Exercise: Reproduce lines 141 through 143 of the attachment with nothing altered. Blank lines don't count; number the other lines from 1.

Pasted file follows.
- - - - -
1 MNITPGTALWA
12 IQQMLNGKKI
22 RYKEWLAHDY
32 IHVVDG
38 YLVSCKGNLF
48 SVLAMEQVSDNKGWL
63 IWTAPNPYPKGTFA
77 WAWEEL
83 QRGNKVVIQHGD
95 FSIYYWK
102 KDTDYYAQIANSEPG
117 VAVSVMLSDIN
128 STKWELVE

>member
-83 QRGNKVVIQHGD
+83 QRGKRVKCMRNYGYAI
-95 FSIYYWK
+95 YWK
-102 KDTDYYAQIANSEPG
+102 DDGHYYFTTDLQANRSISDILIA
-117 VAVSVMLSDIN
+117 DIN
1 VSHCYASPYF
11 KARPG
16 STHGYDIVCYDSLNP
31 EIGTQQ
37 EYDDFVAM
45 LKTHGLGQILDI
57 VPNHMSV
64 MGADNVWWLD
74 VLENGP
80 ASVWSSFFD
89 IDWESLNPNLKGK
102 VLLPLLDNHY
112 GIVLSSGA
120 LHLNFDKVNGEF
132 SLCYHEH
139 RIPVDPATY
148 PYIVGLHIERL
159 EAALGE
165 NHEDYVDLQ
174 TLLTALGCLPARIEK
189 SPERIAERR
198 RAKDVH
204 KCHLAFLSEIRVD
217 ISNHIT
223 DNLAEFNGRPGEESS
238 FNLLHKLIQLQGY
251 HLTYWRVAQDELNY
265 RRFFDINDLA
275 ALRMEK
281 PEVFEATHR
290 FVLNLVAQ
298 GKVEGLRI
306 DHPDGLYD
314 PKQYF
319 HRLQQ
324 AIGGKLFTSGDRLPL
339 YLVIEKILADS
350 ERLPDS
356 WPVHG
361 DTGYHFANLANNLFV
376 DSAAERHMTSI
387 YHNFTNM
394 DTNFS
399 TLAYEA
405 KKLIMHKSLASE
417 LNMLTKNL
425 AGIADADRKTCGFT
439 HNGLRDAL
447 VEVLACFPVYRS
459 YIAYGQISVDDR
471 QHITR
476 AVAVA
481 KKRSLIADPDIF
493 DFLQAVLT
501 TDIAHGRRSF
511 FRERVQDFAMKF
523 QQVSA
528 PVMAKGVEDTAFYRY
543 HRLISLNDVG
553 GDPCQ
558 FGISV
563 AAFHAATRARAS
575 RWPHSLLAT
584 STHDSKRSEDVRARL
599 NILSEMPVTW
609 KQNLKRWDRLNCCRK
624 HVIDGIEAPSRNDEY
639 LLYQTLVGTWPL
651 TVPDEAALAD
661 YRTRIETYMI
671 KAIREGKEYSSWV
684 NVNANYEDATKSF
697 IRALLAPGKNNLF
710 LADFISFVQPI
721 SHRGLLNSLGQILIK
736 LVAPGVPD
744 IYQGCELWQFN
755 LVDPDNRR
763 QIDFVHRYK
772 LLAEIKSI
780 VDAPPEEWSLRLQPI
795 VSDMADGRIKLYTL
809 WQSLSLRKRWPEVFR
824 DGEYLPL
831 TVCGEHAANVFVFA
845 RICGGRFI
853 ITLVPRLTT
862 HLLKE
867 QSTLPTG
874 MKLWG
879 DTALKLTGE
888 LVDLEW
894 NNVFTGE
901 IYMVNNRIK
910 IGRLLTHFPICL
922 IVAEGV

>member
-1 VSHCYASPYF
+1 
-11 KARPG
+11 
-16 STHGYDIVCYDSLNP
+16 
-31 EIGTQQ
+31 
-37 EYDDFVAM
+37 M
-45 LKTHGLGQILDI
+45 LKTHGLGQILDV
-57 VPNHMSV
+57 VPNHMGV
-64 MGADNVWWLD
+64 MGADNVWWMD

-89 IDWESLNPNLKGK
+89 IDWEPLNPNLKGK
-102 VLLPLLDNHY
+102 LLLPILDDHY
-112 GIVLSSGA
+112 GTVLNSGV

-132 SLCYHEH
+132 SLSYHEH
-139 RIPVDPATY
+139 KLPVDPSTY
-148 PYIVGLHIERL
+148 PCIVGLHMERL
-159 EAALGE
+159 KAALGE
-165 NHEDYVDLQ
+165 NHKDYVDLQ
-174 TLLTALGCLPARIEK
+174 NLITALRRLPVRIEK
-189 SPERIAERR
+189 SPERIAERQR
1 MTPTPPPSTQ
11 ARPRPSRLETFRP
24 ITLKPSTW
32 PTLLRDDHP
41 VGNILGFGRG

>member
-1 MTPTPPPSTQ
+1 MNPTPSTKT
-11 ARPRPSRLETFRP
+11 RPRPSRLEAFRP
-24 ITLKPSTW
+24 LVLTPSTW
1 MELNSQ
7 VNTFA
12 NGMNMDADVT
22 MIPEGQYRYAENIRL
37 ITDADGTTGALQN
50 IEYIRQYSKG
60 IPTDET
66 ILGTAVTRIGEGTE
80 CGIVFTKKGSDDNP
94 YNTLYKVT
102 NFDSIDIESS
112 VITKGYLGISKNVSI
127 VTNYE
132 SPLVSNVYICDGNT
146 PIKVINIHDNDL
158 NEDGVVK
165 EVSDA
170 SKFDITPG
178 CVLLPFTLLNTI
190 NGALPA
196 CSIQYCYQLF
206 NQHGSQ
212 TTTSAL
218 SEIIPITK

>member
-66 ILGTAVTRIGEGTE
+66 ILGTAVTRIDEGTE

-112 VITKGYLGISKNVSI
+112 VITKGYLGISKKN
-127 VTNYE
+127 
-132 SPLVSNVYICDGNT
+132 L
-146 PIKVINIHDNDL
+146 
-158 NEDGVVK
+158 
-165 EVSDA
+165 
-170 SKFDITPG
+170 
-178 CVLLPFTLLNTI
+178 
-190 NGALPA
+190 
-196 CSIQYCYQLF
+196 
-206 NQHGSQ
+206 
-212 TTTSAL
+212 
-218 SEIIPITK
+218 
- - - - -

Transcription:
+112 GTVLNSGV

-132 SLCYHEH
+132 SLSYHEH